The 2,300-page bill known as the Dodd-Frank bill is the most significant piece of legislation concerning the financial services industry in nearly 80 years.
In the wake of the financial crisis which sent the U.S. economy into a downward spiral at the end of 2008, the need for meaningful and responsible reform of the financial services industry was very clear. But with a problem of this magnitude, rushing to a solution with a “ready-fire-aim” approach is a recipe for disaster.
At the end of May, federal emergency unemployment compensation began to dry up. Since then, each week, thousands of Americans have lost their unemployment insurance — putting additional strain on struggling families, communities, and making the pain felt by unemployed workers even worse.
As of July 9, more than 90,000 Michiganians and 2 million Americans nationwide have lost their unemployment benefits.
The financial reform bill — formally, the Dodd-Frank Wall Street Reform and Consumer Protection Act — marks a sea change in how our nation views and implements oversight of financial providers. In many ways, it’s a return to the commonsense lending rules that built a thriving financial system respected throughout the world. That would be a welcome change from the economic turmoil of the last three years.
To speed up economic growth and job creation, President Obama has proposed expanding federal assistance for businesses that export, working toward a national goal of doubling U.S. exports within five years.
Why then has one of the federal government's most useful trade-promotion agencies, the Export-Import Bank, had such a difficult time approving projects that could deliver billions of dollars of exports business and thousands of jobs to companies in the United States?
Interchange swipe fee reform is a critical issue to the grocery retail industry and one that the Food Marketing Institute has championed for over a decade. Because of its importance, we are urging that Congress pass the Dodd-Frank Wall Street Reform and Consumer Protection Act containing significant swipe fee reforms. It is the right thing to do. It will help keep businesses — both large and small — in business and helps all consumers.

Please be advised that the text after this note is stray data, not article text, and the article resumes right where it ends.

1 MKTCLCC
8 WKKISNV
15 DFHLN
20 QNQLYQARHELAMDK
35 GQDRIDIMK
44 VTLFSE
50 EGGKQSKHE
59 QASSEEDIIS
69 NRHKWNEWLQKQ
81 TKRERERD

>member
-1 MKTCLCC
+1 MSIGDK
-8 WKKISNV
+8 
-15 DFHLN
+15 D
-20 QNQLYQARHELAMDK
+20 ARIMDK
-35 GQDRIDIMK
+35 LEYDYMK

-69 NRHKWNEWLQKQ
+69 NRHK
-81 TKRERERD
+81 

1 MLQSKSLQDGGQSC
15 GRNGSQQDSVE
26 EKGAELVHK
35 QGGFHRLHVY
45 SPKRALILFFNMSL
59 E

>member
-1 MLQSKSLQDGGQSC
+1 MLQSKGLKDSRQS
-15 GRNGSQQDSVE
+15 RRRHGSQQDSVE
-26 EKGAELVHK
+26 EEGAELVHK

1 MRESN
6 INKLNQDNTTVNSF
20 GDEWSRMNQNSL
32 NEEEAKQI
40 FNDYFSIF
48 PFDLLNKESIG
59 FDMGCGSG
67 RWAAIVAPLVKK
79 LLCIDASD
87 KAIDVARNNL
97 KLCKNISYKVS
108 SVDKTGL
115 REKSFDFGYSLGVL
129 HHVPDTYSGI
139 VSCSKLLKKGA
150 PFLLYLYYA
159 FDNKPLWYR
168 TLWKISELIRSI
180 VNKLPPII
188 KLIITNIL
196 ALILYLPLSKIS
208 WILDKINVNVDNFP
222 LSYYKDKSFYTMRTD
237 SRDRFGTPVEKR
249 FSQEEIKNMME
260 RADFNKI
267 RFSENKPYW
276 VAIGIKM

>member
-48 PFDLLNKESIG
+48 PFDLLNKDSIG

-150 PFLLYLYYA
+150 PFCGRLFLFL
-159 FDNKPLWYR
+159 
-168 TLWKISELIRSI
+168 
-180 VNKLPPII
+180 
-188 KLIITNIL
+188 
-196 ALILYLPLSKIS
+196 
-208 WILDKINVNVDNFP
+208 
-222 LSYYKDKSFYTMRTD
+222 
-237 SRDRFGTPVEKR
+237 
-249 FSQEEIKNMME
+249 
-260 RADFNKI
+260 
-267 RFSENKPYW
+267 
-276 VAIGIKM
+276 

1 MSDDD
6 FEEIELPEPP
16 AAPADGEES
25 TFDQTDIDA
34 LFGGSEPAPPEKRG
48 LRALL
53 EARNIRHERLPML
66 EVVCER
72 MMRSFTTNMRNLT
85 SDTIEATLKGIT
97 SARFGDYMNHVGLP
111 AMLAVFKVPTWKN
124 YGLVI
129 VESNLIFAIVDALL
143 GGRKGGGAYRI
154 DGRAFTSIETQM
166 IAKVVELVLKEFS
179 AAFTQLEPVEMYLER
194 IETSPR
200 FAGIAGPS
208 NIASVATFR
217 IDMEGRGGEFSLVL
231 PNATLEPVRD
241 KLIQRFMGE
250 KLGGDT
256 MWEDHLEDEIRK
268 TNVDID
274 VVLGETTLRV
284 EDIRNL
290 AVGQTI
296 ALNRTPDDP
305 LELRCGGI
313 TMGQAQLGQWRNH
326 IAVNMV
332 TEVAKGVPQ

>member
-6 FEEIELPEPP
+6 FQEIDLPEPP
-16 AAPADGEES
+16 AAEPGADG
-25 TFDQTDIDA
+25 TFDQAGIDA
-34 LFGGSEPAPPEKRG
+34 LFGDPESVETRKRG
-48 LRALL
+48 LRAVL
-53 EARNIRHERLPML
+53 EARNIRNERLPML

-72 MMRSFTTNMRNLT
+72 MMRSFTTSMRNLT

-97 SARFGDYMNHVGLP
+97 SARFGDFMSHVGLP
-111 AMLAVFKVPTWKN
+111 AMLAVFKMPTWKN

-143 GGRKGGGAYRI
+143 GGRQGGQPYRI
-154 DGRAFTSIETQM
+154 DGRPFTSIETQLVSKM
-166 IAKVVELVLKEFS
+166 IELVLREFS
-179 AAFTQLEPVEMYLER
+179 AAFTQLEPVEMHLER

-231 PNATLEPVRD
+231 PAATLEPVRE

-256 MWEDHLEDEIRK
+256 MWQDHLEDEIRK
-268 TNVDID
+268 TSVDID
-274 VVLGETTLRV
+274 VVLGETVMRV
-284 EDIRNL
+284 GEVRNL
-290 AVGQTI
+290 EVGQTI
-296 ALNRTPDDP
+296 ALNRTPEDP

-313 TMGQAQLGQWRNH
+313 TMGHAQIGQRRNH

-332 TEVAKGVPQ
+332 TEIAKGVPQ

When you woke up on June 30, you may not have realized that you were waking up to a historic day. However, this was not a day that marked American achievement, innovation, or recovery. It was a morning that witnessed a $166 billion single-day increase in American debt. That would be the third largest deficit hike in American history and, shockingly, we reached this extraordinary mark in just two years of wanton, unchecked spending initiated by President Obama and carried by this Congress.
Since the economic meltdown, momentum has been building in Washington to implement a reform bill that, above all else, would prevent our financial system from ever again failing us in the way it did in 2008. Yet amazingly, after two years of debate, the version agreed upon late last week by House and Senate conferees misses that mark by an astounding margin.
Last week, for three hours, the House debated whether to appropriate
$33 billion more for the wars in Iraq and Afghanistan. There were
passionate arguments on both sides, with thunderous words from those
who seek withdrawal from Afghanistan, and forceful warnings from the
other side against undercutting the Commander-in-Chief.
I can say with certainty that the passion that was expended, the loud
urging to vote "no" or "yes," actually did not influence anyone's vote.
They couldn't influence anyone's vote.
Jeff Faux, EPI founder and Distinguished Fellow, submitted the following written testimony to the National Commission on Fiscal Responsibility and Reform:
The Commission on Deficit Reduction has an opportunity to make a major contribution to both economic policy and democratic decision-making in our country. To do so, it must confront the myths that dominate the debate over the projected federal fiscal deficit. To fail in this basic task would be a major disservice to the nation.
The current national debate -- as reflected in Congress, the media, and polls -- is driven by an assessment of our economic crisis which misdiagnoses it in three ways: